Reston Interfaith, a charity that serves low-income families in northwestern Fairfax, believed last year it had an answer -- albeit a small one -- to the county's affordable-housing crisis: Buy an apartment building in Reston that would offer below-market rents on 198 units.
The group had assumed that the $14 million housing project would be permanently exempt from property taxes, but a vote last fall by the Fairfax Board of Supervisors suspended any new tax waivers for nonprofits such as Reston Interfaith. As a result, the human services agency is looking at an annual tax bill of about $200,000 on the not-for-profit project, which would increase its operating costs considerably, said Kerrie Wilson, executive director of Reston Interfaith.
"It adds a new level to our whole funding needs," Wilson said of the agency, which is still negotiating to purchase the apartment building.
The change stems from new taxing authority that state voters gave local jurisdictions last fall. Fairfax is the only Northern Virginia jurisdiction to take advantage of the new provision.
Previously, the power to approve local real estate tax breaks resided solely with the General Assembly. Localities would recommend which properties to exempt -- defined by state law as property used for "literary, scientific . . . religious, charitable, patriotic, historical, benevolent, cultural and for public park and playground purposes" -- but state legislators had the final say.
Now that power has been transferred to city councils and county boards.
While the switch doesn't affect property already declared tax-exempt, even some unaffected local nonprofits are nervous. That's because jurisdictions nationwide have been levying new taxes and fees on nonprofits, or are considering doing so.
Baltimore tried to slap an 8 percent energy tax on its nonprofits in 2001, backing down only when large charities in the city agreed to a fee system known as Payments in Lieu of Taxes (PILOTs), which has proved popular elsewhere. District nonprofits have expressed concern that the city might launch its own PILOTs program to offset shrinking municipal revenue.
New taxes or fees "make it more expensive and difficult for nonprofits to continue their work of community service and enrichment," said Chuck Bean, executive director of the Nonprofit Roundtable of Greater Washington, which is organizing area nonprofits that oppose new fees.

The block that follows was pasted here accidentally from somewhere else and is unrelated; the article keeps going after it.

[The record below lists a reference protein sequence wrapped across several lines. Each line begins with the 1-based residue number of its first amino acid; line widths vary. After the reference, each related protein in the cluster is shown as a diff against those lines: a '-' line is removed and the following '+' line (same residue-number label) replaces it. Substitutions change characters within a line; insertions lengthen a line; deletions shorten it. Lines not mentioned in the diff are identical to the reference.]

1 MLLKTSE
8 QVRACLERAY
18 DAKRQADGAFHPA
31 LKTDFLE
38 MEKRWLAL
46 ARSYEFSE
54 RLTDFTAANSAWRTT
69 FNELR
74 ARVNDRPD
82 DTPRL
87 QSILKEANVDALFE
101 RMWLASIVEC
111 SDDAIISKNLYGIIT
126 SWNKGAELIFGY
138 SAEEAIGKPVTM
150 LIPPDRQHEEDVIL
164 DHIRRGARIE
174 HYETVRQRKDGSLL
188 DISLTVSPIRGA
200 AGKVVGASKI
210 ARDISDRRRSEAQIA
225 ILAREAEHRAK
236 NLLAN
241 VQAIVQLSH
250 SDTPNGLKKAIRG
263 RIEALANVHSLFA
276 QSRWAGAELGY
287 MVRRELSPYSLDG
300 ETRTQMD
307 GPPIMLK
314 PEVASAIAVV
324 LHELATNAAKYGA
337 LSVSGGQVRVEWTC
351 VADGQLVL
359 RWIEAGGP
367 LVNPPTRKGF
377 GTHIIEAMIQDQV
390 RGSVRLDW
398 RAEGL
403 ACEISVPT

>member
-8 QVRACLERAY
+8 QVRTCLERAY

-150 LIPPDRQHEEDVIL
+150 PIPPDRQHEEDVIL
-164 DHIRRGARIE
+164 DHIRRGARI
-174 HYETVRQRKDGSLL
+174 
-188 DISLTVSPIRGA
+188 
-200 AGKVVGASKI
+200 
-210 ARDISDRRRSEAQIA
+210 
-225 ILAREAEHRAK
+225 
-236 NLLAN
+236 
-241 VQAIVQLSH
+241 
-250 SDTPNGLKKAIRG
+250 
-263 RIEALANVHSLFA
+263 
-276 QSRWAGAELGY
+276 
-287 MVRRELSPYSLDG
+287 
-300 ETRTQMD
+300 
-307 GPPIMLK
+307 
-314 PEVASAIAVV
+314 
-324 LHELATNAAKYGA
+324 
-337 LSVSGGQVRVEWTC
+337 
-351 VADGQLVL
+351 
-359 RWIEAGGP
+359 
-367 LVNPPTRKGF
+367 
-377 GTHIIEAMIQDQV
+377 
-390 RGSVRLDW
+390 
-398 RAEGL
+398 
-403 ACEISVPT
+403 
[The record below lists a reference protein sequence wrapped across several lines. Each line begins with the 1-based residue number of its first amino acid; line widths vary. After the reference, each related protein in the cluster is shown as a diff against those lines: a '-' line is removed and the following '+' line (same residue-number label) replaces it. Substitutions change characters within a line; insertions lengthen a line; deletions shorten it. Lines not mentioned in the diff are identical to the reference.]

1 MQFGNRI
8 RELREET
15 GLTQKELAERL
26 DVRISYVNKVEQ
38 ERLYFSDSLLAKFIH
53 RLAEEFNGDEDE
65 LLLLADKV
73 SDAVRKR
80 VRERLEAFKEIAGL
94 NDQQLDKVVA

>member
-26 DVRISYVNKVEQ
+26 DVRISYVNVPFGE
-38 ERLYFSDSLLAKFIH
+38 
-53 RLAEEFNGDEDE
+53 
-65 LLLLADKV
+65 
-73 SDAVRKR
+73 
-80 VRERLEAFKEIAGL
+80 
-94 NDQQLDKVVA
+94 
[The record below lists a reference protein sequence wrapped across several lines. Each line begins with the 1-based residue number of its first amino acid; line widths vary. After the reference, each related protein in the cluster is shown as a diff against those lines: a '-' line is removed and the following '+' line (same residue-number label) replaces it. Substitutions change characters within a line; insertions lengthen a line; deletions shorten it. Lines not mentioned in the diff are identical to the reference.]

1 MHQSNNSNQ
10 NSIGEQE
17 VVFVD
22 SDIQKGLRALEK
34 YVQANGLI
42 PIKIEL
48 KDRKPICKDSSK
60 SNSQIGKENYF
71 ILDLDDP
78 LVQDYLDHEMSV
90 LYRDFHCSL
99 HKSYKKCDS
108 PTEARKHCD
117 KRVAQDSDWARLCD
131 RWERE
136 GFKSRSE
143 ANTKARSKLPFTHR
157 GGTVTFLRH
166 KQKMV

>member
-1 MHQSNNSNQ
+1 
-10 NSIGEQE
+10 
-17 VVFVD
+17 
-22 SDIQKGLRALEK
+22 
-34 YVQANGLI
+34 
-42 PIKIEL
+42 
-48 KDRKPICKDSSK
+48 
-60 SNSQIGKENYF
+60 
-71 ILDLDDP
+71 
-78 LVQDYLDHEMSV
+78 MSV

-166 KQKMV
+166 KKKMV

Fairfax isn't the first Northern Virginia jurisdiction to reduce tax breaks for nonprofits.
Falls Church stopped recommending most such exemptions a few years ago, said Ray Spicer, director of Housing and Human Services in the city, which set up a fund to which taxed nonprofits can apply for grants. Last year, about $70,000 was given in grants, he said.
But that amount isn't sufficient to cover all the city's nonprofits.
One organization whose application was denied is PRS Inc., which offers services to the mentally ill. Wendy Gradison, the group's president and CEO, said PRS pays about $10,000 a year in property taxes. "It may not seem like much to some, but it's a lot to us," she said. "It's very unfortunate because we operate so close to the margin."
Arlington County hasn't recommended property tax breaks for most nonprofits in more than 30 years, said county spokeswoman Diana Sun. Even so, 13 percent of the county's land -- including government-owned sites such as the Pentagon and Arlington National Cemetery, as well as churches and synagogues -- is exempt from taxation.
Prince William and Loudoun counties and Alexandria grant exemptions to nonprofits on a case-by-case basis.
In Fairfax, tax relief for nonprofits adds up to millions of dollars each year. The practice sparked an outcry in 2001 when the National Wildlife Federation was granted a permanent tax break, worth about $300,000 a year, on its new, seven-acre headquarters in Reston.
Supervisors say they want to examine the tax-break policy in light of the trims in services and higher fees they are considering as part of the county's proposed $2.58 billion budget for the fiscal year that begins July 1.
"We need to take a look at the cost of that program in light of our budget. We need to see what we can afford," said Supervisor Gerald E. Connolly (D-Providence).